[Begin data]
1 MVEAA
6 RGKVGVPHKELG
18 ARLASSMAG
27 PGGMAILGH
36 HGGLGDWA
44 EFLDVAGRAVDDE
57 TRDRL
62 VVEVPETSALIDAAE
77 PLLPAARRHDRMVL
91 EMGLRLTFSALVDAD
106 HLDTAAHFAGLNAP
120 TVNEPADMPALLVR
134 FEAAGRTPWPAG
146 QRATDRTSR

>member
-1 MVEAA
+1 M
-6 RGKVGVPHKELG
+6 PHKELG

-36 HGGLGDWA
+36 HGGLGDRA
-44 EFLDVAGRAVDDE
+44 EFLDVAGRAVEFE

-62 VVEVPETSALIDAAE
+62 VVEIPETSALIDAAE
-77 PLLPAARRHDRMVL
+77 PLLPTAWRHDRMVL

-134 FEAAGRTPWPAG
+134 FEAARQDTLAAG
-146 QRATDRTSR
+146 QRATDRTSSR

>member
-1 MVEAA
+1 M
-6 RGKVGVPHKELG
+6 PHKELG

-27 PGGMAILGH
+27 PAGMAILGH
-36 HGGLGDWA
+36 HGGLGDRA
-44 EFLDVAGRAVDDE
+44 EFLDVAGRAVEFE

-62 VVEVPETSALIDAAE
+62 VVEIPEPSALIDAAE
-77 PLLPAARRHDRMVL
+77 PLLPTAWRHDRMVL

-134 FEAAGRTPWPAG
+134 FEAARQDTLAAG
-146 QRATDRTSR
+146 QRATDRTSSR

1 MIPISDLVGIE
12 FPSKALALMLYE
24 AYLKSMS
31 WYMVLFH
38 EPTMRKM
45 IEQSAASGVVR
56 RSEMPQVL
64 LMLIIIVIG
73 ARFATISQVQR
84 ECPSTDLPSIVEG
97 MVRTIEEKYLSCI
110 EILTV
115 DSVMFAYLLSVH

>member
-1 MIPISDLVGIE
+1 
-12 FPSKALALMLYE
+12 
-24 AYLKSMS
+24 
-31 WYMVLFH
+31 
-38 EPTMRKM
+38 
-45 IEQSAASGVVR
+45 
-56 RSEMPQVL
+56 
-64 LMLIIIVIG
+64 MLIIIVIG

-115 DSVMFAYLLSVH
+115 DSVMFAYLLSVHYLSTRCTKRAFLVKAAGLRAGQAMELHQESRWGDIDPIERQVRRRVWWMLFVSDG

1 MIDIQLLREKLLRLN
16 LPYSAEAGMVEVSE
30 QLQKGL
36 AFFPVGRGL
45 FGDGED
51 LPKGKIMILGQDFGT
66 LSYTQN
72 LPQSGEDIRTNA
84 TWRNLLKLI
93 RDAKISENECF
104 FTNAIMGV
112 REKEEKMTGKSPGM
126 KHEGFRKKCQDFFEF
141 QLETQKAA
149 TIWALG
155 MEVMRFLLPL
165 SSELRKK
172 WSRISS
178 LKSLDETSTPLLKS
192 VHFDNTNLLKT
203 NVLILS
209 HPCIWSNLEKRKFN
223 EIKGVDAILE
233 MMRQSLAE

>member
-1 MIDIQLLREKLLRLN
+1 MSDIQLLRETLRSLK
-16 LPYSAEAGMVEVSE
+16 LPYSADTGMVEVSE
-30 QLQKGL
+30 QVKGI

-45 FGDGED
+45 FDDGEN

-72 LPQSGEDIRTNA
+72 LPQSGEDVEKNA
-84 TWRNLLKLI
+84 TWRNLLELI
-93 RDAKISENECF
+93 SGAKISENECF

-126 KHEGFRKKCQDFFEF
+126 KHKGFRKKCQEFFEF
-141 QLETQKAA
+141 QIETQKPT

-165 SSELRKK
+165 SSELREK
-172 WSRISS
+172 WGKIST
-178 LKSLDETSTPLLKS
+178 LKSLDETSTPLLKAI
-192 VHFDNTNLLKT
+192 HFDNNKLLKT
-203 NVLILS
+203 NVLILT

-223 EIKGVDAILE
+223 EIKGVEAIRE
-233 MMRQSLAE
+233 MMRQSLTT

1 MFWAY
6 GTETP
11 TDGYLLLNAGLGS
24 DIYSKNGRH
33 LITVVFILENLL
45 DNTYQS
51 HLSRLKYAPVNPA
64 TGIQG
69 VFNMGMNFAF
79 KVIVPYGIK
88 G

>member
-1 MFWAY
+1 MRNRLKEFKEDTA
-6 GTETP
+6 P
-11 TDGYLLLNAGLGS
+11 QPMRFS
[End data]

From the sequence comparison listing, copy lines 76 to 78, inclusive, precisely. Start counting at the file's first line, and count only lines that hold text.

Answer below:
+45 
-56 RSEMPQVL
+56 